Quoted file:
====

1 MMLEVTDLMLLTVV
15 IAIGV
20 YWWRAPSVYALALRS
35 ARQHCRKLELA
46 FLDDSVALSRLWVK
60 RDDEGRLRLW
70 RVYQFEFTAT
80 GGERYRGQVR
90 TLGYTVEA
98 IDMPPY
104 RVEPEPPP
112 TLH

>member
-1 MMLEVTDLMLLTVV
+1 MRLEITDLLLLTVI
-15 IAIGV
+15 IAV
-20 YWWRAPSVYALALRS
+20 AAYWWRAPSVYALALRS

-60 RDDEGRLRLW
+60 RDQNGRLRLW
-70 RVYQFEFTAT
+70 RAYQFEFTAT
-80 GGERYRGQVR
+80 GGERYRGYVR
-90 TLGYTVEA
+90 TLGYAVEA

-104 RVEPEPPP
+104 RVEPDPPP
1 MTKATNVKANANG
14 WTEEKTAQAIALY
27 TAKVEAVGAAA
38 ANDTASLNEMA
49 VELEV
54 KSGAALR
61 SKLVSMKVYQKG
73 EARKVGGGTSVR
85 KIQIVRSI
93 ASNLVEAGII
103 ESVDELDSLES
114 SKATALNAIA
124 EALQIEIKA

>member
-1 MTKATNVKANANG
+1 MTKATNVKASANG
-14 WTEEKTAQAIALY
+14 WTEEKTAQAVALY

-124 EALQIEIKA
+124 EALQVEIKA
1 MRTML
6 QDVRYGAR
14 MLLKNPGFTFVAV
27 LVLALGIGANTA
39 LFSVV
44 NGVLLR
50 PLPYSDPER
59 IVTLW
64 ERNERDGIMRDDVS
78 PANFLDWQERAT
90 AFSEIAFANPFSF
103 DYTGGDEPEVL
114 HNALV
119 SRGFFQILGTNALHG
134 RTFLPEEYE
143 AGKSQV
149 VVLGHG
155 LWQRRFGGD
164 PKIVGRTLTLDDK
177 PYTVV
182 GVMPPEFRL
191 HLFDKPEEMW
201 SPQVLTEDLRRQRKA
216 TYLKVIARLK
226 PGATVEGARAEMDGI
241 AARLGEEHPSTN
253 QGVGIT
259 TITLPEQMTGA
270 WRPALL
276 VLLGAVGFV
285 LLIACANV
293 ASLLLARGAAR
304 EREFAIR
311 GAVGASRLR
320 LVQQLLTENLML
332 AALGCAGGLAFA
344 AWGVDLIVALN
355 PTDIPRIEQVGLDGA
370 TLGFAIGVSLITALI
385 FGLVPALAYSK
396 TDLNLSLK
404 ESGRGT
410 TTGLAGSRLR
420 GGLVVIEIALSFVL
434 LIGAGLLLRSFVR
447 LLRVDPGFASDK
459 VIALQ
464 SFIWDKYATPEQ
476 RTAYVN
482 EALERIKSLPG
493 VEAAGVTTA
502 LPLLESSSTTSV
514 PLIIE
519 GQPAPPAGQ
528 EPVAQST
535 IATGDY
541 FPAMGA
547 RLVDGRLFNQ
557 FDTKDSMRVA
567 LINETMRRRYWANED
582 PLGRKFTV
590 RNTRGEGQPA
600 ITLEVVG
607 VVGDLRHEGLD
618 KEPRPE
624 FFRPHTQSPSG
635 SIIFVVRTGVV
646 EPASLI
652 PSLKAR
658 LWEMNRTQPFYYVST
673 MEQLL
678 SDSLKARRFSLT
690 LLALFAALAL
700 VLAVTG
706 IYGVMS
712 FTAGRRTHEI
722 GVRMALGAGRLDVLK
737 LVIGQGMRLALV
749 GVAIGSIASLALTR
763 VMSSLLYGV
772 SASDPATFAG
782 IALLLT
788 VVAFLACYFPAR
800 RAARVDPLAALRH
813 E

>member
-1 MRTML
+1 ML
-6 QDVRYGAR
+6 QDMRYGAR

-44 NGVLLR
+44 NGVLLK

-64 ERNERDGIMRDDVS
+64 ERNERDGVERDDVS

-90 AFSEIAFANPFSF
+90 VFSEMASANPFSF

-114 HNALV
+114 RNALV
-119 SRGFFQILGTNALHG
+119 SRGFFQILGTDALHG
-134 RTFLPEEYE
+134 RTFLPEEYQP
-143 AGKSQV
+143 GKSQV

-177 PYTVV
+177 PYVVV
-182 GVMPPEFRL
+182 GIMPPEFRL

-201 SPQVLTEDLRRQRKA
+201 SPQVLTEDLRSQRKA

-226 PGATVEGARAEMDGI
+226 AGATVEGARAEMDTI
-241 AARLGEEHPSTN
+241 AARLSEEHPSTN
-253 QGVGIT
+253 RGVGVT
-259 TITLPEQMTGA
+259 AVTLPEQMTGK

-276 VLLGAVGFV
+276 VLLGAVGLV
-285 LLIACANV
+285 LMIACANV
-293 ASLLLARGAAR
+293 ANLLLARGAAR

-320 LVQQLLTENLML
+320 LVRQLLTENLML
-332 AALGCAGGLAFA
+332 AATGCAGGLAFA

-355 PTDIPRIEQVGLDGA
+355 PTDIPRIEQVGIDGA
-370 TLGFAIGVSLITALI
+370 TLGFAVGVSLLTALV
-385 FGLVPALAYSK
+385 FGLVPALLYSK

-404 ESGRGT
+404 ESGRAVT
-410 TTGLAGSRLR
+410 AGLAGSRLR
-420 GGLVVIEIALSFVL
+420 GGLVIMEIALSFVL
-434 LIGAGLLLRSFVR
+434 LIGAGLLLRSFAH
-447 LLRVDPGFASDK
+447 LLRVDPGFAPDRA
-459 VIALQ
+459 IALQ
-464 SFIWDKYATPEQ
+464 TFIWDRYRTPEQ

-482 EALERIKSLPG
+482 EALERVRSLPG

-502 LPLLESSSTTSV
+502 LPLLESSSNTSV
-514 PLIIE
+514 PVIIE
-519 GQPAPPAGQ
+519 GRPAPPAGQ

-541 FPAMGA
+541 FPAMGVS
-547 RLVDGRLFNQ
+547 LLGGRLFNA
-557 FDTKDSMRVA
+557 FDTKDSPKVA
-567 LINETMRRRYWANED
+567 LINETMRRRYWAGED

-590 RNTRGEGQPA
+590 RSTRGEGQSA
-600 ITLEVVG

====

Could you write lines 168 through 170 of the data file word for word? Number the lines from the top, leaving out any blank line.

-276 VLLGAVGFV
+276 VLLGAVGLV
-285 LLIACANV